Accessibility links

Ethiopian Police Clamp Down on Growing Student Protests


Ethiopian students demonstrate outside Addis Ababa Tegbareed Industrial College
Ethiopian police Tuesday raided a technical college in the capital Addis Ababa in a continuing clampdown on student protests that appear to be spreading.

Baton-wielding police entered the Addis Ababa Tegbareed Industrial Technical College where several hundred students were holding a demonstration and beat up many of them.

The students were protesting provisional election results that indicate a victory for the ruling Ethiopian People's Revolutionary Democratic Front. They accuse the ruling coalition of massive vote rigging and other fraud.

The protesters were also calling for the release of hundreds of students who were arrested Monday at a similar demonstration at Addis Ababa University. One person was killed and several injured during clashes between police and students.

The head of investigations at the Ethiopian Human Rights Council, Birhanu Tsigu, tells VOA he thinks the authorities' heavy-handedness in dealing with the protests over the past couple of days has caused the unrest to spread.

"What the students were planning to do was just peaceful protests, just to show their opposition, their objection to the existing situation in a peaceful manner without leaving their campuses,” Mr. Tsigu said. “But now matters are exceeding university campuses and there are unrests almost everywhere in the city."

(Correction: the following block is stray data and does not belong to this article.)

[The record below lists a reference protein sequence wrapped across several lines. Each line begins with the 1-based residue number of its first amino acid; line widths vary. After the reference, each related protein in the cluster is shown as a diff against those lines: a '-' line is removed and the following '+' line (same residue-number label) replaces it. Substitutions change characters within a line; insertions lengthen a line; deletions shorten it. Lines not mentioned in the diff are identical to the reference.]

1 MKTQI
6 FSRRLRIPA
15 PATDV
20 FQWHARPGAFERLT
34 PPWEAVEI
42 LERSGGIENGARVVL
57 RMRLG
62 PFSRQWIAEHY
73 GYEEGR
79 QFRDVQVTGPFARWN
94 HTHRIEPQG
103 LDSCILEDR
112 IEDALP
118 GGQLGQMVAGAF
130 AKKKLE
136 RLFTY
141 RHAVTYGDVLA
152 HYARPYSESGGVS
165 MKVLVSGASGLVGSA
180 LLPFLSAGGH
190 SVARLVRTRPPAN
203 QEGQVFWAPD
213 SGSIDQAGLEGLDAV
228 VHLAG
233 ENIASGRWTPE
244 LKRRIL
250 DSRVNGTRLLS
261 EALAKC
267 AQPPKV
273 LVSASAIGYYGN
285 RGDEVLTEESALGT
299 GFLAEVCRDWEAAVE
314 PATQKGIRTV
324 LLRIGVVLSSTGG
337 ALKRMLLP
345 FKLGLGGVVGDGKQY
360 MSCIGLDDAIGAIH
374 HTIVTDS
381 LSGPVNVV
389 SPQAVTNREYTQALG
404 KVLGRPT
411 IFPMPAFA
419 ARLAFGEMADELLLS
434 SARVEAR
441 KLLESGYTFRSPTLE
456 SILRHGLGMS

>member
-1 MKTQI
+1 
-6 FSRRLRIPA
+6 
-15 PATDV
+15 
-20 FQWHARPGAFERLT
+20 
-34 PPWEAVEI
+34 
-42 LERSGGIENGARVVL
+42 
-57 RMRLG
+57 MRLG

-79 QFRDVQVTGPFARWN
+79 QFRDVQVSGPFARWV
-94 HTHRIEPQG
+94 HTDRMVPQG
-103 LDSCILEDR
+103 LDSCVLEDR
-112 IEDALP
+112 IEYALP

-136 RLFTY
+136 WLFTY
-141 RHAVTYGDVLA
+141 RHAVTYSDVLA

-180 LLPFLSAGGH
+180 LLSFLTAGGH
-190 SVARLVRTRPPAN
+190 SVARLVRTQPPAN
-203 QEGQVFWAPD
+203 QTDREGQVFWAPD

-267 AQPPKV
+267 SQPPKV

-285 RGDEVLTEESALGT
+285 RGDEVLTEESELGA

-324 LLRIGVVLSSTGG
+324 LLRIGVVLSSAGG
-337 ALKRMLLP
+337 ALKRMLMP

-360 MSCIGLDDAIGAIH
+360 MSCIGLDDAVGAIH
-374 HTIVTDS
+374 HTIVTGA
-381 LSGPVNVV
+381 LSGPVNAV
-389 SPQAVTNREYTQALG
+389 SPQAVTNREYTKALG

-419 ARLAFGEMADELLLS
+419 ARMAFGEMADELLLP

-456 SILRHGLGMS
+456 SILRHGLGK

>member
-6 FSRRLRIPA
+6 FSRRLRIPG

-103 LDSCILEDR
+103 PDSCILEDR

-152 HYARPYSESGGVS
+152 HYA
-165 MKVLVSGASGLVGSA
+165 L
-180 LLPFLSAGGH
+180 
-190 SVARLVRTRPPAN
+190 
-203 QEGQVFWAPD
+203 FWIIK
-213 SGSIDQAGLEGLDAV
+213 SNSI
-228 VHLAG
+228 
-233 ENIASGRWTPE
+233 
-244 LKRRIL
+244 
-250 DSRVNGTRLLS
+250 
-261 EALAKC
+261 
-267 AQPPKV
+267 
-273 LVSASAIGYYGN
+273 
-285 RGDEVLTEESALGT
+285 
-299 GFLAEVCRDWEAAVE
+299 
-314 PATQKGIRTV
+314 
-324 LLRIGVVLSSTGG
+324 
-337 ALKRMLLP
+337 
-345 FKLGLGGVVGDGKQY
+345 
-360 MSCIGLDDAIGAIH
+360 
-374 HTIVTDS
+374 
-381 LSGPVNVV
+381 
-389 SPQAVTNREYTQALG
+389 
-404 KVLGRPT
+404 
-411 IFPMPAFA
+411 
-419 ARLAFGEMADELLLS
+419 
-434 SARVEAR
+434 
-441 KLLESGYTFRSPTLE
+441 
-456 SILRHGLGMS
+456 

Mr. Birhanu says he has heard reports of unrest at some high schools in the capital city.

Ethiopian information minister Bereket Simon rejects the charge that the government responded to the protests in a heavy-handed manner.

"The university students were handled with proper care and with no incident in the campuses. It was outside of the campus where some people met roadblocks," Mr. Simon said.

Mr. Bereket says he thinks the student protests are part of a pattern of violence instigated by the main opposition group, the Coalition for Unity and Democracy, which, according to Mr. Bereket, is unhappy with the provisional results. He says the opposition coalition incited the students to demonstrate.

The protests defy a month-long ban on all post-election demonstrations imposed by Prime Minister Meles Zenawi on May 15, the day of the election.

Election results were supposed to have been announced Wednesday but the release was postponed for a month so that the National Electoral Board of Ethiopia could investigate allegations of irregularities in 299 constituencies.

Provisional results indicate that the ruling coalition has won 302 seats in the 547-member parliament, while the Coalition for Unity and Democracy has 122 seats.

XS
SM
MD
LG